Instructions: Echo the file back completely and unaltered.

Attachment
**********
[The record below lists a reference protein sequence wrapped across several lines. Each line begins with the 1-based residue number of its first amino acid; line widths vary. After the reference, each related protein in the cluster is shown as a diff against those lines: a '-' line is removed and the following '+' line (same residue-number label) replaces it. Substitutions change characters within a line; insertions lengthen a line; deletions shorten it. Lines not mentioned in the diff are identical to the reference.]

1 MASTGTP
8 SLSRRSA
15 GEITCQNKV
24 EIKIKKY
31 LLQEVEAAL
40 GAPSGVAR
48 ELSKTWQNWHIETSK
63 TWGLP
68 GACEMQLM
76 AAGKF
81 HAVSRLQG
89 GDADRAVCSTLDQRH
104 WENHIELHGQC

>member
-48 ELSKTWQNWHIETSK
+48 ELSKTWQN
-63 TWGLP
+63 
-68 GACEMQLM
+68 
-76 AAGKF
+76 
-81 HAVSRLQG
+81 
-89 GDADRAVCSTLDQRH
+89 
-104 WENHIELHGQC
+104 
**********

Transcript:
[The record below lists a reference protein sequence wrapped across several lines. Each line begins with the 1-based residue number of its first amino acid; line widths vary. After the reference, each related protein in the cluster is shown as a diff against those lines: a '-' line is removed and the following '+' line (same residue-number label) replaces it. Substitutions change characters within a line; insertions lengthen a line; deletions shorten it. Lines not mentioned in the diff are identical to the reference.]

1 MASTGTP
8 SLSRRSA
15 GEITCQNKV
24 EIKIKKY
31 LLQEVEAAL
40 GAPSGVAR
48 ELSKTWQNWHIETSK
63 TWGLP
68 GACEMQLM
76 AAGKF
81 HAVSRLQG
89 GDADRAVCSTLDQRH
104 WENHIELHGQC

>member
-48 ELSKTWQNWHIETSK
+48 ELSKTWQN
-63 TWGLP
+63 
-68 GACEMQLM
+68 
-76 AAGKF
+76 
-81 HAVSRLQG
+81 
-89 GDADRAVCSTLDQRH
+89 
-104 WENHIELHGQC
+104 